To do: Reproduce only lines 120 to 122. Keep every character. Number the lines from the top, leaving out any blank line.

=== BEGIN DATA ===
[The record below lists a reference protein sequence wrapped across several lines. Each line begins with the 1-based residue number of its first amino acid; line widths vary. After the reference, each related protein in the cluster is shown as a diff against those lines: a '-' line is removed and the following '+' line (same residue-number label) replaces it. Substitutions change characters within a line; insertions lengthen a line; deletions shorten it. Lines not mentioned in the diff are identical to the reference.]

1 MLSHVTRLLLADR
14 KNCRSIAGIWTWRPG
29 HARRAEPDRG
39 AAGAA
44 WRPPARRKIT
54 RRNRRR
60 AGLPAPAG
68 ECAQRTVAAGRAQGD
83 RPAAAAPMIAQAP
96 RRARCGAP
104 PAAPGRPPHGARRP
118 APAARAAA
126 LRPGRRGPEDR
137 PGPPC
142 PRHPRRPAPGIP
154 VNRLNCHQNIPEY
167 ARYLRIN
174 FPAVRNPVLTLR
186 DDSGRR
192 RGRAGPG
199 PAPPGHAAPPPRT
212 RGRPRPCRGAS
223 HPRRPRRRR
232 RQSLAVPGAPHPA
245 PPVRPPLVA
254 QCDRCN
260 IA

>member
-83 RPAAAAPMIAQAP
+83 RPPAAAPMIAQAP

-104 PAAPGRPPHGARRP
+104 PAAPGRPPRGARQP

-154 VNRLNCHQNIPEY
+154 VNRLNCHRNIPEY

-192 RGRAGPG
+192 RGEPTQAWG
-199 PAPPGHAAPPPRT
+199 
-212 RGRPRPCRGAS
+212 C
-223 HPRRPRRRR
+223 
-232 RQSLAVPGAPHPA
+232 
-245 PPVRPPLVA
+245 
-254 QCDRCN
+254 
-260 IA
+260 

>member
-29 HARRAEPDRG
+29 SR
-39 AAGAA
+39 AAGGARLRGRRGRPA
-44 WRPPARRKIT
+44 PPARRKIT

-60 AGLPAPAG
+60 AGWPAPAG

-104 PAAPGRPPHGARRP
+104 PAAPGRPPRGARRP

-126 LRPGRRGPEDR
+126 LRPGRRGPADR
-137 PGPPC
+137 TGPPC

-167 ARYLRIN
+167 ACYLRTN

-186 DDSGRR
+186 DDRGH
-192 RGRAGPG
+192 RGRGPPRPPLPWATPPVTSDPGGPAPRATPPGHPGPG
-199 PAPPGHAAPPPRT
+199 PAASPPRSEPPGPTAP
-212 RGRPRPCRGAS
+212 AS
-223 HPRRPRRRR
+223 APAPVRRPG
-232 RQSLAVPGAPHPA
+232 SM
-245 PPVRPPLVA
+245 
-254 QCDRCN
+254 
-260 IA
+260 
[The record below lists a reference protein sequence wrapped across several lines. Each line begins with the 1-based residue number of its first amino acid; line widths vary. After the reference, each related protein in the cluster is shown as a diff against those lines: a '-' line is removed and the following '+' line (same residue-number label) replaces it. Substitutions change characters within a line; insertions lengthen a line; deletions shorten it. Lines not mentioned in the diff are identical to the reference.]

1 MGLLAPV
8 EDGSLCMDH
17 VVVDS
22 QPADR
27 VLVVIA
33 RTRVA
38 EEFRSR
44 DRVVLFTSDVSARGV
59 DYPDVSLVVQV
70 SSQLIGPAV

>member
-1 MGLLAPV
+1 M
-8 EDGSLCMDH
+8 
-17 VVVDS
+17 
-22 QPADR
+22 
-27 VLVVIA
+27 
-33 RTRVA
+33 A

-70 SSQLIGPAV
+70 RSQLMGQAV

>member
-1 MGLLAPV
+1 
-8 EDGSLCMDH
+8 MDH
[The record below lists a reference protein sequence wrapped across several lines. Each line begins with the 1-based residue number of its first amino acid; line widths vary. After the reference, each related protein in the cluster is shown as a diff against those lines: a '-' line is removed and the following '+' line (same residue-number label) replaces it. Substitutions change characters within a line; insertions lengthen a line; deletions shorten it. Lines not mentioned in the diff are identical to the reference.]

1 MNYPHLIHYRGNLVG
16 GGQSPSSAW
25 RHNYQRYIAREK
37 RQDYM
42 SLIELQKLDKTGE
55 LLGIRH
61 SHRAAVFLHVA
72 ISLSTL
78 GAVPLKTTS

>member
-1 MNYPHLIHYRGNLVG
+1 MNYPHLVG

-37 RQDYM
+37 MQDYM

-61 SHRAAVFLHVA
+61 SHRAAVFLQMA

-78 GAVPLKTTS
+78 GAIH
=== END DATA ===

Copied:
16 GGQSPSSAW
25 RHNYQRYIAREK
37 RQDYM